The administrative center of the region is the city of Kurgan.


Physiographic characteristics


The relief of the region is flat, with a slight slope to the northeast (absolute heights from 57 to 206 meters). The area is replete with many basins, giving the region a unique appearance.

Depressions come in a variety of shapes and sizes - from several m² to tens of hectares, with a depth of 20-30 centimeters to 10 meters or more. These lowlands, or so-called saucers, are mostly occupied by water and form lakes.

There are more than 3 thousand lakes in the region. Some of them are not inferior to the best Russian and world analogues in terms of the mineralogical properties of water and the presence of medicinal mud.

Geological structure and minerals
The region has rich mineral resources. The following minerals are mined in the region: uranium, bentonite clays, mineral and drinking groundwater, building stones, brick clays, building sands.

The Kurgan region is one of the uranium mining regions of Russia; bentonite clay reserves account for about 20% of Russia's reserves; the Shadrinskoye mineral water deposit is considered unique in the Ural Federal District.

The region's iron ore deposits have become in demand. The southern section of the Glubochenskoye deposit with reserves of 109 million tons (Tselinny district), the Petrovskoye deposit with reserves of 430 million tons (Yurgamysh district) were transferred for use. It is planned to transfer the Northern section of the Shchuchansky deposit (Schuchansky district) for the purpose of their geological study, exploration and production. Successful exploration of these deposits at the expense of subsoil users, placing their reserves on the state balance sheet will in the future serve as the basis for the development of a new direction in the mining industry in the region; areas of titanium-zirconium placers have been identified. The prospects for gas and oil production are assessed positively.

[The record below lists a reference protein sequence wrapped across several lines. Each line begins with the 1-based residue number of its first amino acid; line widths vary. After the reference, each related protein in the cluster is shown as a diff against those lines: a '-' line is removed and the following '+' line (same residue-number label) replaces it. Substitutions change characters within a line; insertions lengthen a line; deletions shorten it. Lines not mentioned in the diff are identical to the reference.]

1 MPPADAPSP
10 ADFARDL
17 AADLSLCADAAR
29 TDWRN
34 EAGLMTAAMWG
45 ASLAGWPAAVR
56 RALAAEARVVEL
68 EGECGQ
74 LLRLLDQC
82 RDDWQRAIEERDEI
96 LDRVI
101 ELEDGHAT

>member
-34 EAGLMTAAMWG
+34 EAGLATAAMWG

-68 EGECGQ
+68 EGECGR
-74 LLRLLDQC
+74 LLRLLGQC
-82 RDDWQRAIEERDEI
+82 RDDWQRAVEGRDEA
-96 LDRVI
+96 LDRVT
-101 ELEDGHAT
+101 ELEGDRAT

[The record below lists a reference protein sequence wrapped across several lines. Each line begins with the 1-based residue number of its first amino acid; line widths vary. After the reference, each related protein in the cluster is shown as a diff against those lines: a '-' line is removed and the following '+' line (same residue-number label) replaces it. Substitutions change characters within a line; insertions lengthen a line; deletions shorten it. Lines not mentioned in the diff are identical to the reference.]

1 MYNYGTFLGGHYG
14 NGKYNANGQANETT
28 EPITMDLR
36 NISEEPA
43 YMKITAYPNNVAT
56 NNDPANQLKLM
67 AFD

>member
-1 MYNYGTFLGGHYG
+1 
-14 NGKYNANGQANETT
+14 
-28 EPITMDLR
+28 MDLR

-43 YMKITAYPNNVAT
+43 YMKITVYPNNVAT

he location of the Kurgan region in the depths of a huge continent determines its climate as continental. It is remote from the warm seas of the Atlantic Ocean, fenced off from the west by the Ural Range, located close to the center of the continent, completely open on the north side and very little protected from the south. Therefore, both arctic cold masses and warm dry masses from the steppes of Kazakhstan easily penetrate into the region’s territory, which leads to unstable meteorological conditions. Continental air masses of temperate latitudes coming from Eastern Siberia have a great influence on the climate.